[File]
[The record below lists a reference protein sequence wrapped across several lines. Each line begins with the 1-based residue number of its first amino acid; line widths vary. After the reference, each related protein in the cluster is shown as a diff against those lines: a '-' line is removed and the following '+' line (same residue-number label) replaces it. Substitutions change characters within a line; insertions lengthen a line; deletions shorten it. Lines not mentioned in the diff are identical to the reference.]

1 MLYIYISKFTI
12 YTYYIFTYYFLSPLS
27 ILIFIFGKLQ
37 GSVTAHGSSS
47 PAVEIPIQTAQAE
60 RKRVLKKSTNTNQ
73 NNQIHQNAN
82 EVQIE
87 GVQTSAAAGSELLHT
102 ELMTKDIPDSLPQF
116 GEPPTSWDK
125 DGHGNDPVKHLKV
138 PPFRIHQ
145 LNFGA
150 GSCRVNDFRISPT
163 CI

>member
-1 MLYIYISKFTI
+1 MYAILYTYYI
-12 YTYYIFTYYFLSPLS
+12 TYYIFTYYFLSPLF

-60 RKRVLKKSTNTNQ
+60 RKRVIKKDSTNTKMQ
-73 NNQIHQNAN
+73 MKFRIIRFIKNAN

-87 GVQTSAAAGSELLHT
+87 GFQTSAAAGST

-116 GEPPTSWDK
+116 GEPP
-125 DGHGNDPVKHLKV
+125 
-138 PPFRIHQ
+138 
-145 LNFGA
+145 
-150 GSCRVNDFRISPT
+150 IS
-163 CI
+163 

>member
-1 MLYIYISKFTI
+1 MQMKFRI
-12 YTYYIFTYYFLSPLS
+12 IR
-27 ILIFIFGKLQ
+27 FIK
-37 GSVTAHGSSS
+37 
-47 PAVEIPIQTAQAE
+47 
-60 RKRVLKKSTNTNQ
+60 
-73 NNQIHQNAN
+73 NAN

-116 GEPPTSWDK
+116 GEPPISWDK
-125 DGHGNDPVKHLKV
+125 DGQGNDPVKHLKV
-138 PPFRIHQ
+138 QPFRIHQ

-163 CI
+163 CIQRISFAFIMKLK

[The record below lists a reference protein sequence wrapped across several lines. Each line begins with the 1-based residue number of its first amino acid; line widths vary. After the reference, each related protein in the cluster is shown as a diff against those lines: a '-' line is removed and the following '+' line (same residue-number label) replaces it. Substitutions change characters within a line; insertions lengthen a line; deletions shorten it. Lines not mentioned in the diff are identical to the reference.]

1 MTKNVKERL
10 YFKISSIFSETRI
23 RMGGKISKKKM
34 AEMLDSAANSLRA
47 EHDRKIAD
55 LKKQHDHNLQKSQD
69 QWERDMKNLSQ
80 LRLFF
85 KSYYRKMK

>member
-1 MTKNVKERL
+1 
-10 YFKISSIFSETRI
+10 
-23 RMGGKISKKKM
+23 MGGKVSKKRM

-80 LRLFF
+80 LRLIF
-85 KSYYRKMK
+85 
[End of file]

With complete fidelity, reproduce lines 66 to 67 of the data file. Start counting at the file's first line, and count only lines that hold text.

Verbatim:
10 YFKISSIFSETRI
23 RMGGKISKKKM